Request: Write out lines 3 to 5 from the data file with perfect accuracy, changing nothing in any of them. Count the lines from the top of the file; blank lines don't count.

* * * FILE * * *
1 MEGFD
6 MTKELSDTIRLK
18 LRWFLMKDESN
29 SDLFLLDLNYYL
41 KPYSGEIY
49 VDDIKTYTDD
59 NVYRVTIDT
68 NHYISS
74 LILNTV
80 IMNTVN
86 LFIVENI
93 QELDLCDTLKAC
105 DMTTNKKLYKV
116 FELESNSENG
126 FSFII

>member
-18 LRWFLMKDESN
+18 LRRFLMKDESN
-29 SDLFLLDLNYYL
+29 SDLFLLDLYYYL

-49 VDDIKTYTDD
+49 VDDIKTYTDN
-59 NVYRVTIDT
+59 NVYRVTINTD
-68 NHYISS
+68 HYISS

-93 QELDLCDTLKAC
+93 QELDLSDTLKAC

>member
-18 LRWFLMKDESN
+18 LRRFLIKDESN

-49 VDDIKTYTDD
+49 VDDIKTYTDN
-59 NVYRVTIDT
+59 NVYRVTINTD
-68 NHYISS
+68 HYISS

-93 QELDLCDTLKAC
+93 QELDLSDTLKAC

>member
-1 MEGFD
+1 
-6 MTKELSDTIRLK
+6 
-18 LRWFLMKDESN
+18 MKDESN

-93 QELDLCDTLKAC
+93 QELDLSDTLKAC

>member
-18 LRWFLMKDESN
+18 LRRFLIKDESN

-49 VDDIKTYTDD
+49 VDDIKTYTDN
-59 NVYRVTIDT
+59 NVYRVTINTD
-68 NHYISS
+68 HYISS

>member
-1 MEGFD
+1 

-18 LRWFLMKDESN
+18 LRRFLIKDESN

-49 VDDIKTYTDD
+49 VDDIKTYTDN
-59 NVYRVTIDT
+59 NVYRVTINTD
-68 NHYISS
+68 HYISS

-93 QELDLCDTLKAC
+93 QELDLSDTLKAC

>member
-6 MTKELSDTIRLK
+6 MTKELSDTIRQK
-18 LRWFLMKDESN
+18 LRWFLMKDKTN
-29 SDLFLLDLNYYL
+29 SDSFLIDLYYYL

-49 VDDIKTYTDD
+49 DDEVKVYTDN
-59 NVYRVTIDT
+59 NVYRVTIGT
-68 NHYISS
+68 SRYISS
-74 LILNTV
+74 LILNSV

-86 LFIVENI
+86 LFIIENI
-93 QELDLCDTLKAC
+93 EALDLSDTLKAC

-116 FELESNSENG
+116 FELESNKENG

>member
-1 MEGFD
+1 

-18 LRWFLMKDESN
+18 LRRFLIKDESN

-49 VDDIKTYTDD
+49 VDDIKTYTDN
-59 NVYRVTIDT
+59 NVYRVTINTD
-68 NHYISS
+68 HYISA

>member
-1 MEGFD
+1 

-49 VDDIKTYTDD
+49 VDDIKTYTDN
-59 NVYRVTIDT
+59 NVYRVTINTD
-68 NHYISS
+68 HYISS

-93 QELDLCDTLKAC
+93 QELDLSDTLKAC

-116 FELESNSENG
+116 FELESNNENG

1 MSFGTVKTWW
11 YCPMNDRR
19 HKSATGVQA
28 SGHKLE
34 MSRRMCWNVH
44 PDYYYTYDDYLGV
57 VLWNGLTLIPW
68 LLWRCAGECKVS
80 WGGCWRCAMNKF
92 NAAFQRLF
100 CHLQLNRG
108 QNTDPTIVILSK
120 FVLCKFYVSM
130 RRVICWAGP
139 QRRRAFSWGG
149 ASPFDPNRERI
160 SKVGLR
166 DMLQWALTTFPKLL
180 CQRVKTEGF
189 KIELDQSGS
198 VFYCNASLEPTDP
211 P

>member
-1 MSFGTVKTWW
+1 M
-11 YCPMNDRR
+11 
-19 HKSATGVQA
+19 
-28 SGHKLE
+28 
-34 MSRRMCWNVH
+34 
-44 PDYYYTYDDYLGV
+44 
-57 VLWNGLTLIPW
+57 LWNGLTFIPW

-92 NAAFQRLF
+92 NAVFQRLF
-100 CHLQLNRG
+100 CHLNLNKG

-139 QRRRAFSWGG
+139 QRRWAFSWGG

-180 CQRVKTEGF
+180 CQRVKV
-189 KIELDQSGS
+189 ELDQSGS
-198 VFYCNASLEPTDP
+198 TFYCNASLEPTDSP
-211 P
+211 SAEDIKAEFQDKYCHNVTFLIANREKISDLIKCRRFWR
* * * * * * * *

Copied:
18 LRWFLMKDESN
29 SDLFLLDLNYYL
41 KPYSGEIY